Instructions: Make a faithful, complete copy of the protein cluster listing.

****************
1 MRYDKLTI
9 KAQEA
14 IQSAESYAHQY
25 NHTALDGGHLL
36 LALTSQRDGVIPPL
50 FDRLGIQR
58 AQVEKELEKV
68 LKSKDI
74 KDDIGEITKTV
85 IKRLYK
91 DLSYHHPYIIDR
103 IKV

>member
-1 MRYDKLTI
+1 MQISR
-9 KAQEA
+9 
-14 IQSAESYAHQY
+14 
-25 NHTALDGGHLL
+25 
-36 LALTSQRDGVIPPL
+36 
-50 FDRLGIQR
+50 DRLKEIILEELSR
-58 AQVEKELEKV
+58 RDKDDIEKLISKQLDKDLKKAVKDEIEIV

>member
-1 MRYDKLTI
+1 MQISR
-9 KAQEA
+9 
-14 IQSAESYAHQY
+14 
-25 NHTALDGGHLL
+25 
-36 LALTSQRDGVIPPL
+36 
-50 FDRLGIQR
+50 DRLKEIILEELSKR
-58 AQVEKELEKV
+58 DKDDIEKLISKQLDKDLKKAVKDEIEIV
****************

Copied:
1 MRYDKLTI
9 KAQEA
14 IQSAESYAHQY
25 NHTALDGGHLL
36 LALTSQRDGVIPPL
50 FDRLGIQR
58 AQVEKELEKV
68 LKSKDI
74 KDDIGEITKTV
85 IKRLYK
91 DLSYHHPYIIDR
103 IKV

>member
-1 MRYDKLTI
+1 MQISR
-9 KAQEA
+9 
-14 IQSAESYAHQY
+14 
-25 NHTALDGGHLL
+25 
-36 LALTSQRDGVIPPL
+36 
-50 FDRLGIQR
+50 DRLKEIILEELSR
-58 AQVEKELEKV
+58 RDKDDIEKLISKQLDKDLKKAVKDEIEIV

>member
-1 MRYDKLTI
+1 MQISR
-9 KAQEA
+9 
-14 IQSAESYAHQY
+14 
-25 NHTALDGGHLL
+25 
-36 LALTSQRDGVIPPL
+36 
-50 FDRLGIQR
+50 DRLKEIILEELSKR
-58 AQVEKELEKV
+58 DKDDIEKLISKQLDKDLKKAVKDEIEIV